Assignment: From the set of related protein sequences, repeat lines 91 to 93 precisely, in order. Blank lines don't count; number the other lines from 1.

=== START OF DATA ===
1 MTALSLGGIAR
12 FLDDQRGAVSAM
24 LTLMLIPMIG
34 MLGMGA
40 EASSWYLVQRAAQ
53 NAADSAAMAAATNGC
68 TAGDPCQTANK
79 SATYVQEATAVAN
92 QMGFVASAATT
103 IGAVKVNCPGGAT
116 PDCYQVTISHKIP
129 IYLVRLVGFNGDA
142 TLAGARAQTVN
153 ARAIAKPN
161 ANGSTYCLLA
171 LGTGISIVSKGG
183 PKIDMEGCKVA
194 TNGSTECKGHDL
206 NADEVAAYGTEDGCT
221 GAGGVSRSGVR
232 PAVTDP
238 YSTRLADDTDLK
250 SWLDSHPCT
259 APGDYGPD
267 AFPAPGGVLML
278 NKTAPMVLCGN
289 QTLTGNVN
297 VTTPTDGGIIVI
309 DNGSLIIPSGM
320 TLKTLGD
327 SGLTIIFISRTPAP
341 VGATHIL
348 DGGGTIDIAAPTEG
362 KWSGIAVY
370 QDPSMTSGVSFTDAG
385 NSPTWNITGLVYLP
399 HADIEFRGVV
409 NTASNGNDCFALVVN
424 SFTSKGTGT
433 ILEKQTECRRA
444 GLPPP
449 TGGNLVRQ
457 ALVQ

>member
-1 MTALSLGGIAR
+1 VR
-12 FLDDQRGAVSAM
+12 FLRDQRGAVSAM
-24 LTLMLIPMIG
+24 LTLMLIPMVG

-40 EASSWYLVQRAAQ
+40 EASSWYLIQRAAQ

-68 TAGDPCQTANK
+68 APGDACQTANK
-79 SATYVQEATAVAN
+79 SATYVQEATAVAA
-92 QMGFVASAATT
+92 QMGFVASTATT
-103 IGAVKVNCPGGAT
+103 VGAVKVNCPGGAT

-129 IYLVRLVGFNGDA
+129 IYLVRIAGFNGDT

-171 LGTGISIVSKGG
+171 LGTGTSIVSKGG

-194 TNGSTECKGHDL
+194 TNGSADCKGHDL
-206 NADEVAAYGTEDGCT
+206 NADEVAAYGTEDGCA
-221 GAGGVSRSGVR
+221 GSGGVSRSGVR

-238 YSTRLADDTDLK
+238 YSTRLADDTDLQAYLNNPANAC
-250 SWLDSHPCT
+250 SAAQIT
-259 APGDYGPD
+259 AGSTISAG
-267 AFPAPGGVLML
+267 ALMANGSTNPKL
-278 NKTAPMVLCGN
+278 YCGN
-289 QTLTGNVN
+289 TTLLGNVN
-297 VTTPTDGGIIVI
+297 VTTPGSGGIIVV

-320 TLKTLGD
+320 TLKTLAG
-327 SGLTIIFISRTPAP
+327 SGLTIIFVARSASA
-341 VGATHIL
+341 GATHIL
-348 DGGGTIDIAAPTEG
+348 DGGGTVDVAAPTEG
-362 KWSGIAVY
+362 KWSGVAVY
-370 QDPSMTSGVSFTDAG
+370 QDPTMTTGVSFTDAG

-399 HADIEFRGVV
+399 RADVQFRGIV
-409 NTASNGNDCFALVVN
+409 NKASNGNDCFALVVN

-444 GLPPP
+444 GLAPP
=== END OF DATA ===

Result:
-348 DGGGTIDIAAPTEG
+348 DGGGTVDVAAPTEG
-362 KWSGIAVY